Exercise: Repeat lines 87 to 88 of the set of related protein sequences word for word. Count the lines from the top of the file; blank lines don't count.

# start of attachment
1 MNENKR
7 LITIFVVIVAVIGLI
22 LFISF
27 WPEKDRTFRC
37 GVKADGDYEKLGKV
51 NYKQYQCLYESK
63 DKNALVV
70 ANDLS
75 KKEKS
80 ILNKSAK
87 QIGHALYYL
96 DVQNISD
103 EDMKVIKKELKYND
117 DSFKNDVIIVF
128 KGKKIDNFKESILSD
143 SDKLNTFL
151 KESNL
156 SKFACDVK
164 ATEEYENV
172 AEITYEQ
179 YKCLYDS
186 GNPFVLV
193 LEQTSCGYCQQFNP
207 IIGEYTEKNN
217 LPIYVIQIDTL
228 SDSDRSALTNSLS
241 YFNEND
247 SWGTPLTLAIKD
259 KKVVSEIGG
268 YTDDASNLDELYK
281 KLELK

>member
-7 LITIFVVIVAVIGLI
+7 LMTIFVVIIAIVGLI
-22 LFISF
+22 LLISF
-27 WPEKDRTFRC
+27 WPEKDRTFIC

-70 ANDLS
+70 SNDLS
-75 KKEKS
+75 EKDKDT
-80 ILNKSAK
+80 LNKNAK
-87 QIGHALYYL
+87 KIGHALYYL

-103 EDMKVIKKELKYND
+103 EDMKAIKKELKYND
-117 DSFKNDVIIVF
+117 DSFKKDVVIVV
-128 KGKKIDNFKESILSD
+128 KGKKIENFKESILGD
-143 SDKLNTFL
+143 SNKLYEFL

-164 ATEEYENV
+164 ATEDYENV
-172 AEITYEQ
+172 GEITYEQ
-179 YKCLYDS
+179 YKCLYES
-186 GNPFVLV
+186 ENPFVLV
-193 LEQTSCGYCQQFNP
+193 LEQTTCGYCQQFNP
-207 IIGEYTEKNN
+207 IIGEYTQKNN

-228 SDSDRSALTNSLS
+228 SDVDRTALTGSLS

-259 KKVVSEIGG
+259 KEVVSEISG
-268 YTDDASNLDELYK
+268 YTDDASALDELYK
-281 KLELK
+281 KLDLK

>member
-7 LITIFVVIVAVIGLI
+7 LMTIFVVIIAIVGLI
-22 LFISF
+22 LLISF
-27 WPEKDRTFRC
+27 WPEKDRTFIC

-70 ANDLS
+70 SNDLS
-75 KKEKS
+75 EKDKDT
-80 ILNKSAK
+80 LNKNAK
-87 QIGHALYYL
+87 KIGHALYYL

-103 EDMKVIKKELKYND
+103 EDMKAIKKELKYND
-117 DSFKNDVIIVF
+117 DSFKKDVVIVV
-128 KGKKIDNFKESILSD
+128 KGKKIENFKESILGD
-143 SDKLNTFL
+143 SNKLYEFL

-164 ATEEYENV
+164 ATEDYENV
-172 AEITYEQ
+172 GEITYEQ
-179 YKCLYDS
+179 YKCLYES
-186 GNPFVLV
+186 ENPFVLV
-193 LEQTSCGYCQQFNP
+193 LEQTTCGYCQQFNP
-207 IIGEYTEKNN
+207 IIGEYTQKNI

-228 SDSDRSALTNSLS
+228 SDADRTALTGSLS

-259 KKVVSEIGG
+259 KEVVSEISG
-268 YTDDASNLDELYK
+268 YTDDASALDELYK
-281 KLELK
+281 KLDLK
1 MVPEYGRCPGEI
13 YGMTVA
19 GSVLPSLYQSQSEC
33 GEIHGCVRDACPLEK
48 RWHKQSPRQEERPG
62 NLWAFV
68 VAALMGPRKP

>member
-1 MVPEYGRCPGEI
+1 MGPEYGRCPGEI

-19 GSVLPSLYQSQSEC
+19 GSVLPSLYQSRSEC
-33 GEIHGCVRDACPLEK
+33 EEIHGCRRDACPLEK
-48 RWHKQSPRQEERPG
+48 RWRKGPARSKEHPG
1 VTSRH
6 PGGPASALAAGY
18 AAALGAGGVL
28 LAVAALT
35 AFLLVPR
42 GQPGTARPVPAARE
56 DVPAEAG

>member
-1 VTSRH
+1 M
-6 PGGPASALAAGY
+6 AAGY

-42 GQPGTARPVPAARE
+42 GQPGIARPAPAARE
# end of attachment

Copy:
+80 LNKNAK
-87 QIGHALYYL